Only few things could offer a higher satisfaction than reading a fine book from cover to cover, with sharing one being among them. And for those longing for the experience, there is now another location of the Little Free Library (LFL), world’s largest book-sharing movement, in Virginia

The latest Virginia addition to the network of more than 80 thousand mini-libraries in over 90 countries around the world is at 4900 Stonecroft Boulevard in Chantilly, right at the lobby of Sully District Governmental Center. The idea of establishing a free library without any restrictions for all readers in Sully originally belonged to a resident and was supported by the local law enforcement. Residents and others alike are now encouraged to donate books to or take as many as they like from the library. No deadlines or fees apply.

Sully location has joined dozens of other LFLs elsewhere in Virginia and in neighboring Maryland. There are, however, only two of the sort in D.C., one on 2413 Huidekoper Place and the other on 3433 34th Street. All available spots around the world as well as in the Washington metropolitan area and across the US can be found at

The first LFL as a neighborhood book exchange was opened in 2009 by activist Todd Bol in his home state of Wisconsin. He later founded a non-profit organization to spread the altruistic practice, inspiring readers and strengthening communities worldwide. Bol, a former public school teacher, lost his life to pancreatic cancer at the age of 62 in 2018 but today, anyone anywhere can build and register an LFL or buy a kit or pre-built library from the website he started to become a library steward and join the ever-expanding movement. The organization also partners with to offer discounted books for volunteering library curators and caretakers.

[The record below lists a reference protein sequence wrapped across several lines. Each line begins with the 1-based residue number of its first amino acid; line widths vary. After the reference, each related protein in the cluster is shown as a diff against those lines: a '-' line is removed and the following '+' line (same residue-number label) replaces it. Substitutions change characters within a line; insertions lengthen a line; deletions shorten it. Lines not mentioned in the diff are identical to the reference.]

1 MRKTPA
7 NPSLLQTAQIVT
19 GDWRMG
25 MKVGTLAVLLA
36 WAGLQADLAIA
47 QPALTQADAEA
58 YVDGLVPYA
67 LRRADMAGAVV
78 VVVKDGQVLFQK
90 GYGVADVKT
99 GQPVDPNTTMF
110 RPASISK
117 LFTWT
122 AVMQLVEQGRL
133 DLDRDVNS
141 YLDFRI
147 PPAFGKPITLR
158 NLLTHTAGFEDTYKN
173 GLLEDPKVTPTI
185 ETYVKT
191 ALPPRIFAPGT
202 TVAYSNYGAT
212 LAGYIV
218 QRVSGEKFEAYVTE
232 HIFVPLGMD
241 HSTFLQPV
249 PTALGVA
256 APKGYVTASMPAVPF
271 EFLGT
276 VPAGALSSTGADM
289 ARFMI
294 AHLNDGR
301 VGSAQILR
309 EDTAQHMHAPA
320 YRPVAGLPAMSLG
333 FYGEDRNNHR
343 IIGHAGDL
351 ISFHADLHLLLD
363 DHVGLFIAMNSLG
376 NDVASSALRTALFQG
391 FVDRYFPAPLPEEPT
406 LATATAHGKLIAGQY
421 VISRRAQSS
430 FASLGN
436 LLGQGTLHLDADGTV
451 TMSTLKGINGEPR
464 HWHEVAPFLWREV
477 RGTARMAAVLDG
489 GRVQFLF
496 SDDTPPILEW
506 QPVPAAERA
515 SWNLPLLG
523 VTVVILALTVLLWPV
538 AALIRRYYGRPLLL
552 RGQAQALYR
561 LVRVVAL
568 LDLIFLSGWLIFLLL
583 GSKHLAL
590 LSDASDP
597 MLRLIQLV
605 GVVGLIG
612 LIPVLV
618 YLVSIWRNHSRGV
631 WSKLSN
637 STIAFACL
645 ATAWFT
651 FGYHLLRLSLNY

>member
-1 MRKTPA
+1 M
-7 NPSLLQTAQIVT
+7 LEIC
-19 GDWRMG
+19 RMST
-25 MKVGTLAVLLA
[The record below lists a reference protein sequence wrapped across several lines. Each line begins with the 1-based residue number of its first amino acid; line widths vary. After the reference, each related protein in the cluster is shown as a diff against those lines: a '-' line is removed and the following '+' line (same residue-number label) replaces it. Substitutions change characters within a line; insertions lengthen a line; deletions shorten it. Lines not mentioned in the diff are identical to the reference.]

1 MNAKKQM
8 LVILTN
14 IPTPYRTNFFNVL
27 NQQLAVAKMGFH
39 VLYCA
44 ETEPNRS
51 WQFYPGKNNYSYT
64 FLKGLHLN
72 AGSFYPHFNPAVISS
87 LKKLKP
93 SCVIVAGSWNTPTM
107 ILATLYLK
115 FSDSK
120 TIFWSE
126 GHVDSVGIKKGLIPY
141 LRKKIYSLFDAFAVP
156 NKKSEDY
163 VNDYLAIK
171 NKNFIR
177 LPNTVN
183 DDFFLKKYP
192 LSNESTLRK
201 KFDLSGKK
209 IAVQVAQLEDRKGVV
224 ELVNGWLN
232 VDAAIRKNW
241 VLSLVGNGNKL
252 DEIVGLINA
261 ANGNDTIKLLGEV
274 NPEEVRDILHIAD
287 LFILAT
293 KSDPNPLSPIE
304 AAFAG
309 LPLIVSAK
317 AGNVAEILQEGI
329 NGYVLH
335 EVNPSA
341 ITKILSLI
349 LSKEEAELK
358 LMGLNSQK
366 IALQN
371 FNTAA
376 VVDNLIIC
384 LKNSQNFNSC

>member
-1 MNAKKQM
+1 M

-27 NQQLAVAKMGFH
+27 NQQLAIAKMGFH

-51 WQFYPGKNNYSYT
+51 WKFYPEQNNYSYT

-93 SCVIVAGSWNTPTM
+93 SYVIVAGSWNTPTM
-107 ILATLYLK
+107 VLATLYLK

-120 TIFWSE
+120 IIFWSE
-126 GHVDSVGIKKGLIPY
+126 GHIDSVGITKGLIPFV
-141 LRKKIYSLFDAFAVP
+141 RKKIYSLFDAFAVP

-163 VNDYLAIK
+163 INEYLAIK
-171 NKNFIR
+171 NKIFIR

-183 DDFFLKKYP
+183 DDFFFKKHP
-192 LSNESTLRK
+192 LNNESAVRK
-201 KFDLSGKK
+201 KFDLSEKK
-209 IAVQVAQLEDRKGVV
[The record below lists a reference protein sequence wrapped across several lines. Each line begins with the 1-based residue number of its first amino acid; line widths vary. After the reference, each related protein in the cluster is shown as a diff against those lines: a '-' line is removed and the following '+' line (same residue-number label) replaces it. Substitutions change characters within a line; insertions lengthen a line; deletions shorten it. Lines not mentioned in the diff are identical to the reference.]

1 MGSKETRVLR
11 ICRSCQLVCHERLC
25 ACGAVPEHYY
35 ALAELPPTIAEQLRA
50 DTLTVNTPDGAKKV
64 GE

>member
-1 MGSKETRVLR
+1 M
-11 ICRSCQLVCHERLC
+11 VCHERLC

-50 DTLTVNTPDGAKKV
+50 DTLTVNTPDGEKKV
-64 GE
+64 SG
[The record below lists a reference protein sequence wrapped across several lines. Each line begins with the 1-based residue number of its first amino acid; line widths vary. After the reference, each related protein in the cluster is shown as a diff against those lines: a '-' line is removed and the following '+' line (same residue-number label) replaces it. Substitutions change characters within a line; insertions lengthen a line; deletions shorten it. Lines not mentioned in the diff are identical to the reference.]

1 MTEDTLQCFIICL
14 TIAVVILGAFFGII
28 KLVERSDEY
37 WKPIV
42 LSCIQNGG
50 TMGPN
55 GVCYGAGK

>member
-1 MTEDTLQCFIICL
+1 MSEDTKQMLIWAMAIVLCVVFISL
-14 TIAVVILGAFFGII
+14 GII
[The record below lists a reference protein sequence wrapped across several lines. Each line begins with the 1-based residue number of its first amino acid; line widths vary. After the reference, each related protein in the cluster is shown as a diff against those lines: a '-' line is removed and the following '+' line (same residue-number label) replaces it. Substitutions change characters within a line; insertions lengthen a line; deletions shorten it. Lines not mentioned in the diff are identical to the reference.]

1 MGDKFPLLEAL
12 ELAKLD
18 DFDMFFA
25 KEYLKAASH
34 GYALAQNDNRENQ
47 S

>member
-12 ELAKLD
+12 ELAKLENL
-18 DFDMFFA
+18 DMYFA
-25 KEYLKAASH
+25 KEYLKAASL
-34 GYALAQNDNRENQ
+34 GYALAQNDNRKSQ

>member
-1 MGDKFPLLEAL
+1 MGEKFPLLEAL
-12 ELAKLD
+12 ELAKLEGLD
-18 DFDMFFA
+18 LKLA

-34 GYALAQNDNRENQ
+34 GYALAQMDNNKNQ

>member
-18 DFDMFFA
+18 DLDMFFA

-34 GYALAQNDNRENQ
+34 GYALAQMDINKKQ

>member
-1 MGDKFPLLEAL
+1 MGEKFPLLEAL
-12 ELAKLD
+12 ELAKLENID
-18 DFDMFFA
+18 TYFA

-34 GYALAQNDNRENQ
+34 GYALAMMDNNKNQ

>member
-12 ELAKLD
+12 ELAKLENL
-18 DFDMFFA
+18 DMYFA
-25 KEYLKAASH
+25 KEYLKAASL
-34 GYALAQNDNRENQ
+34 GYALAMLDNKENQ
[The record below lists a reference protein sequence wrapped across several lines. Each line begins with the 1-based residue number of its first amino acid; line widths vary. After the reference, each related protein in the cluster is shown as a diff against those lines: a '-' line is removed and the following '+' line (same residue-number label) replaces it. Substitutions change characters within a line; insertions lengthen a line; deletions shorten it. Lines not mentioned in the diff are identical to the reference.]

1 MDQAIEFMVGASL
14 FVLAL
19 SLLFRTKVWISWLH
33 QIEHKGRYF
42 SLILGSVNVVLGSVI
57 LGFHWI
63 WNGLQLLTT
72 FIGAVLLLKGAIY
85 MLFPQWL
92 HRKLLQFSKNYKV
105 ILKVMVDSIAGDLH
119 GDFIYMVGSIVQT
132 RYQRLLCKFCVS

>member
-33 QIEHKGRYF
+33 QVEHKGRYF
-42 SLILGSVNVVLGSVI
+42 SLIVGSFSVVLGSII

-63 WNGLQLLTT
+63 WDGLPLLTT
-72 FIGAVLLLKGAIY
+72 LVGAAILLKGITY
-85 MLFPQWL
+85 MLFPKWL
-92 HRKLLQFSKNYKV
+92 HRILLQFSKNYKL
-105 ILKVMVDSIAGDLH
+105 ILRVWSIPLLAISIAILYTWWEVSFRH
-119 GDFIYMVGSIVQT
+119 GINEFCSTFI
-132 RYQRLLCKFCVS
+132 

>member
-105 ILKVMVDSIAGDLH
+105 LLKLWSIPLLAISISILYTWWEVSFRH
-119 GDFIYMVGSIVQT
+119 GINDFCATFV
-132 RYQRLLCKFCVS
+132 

The movement builds its philosophy mainly on supporting children’s access to books, particularly in areas where there are economic restrictions. This is because, it says on its website, “One of the most successful ways to improve the reading achievement of children is to increase their access to books, especially at home. But 61% of low-income families do not have any age-appropriate books for their kids at home. And, academically, children growing up in homes without books are on average three years behind children in homes with lots of books.”

Promoting its motto “Take a Book, Return a Book” with operations managed from a headquarters based in Hudson, Wisconsin, LFL says on its 10th anniversary that it has so far helped people exchange more than 120 million books.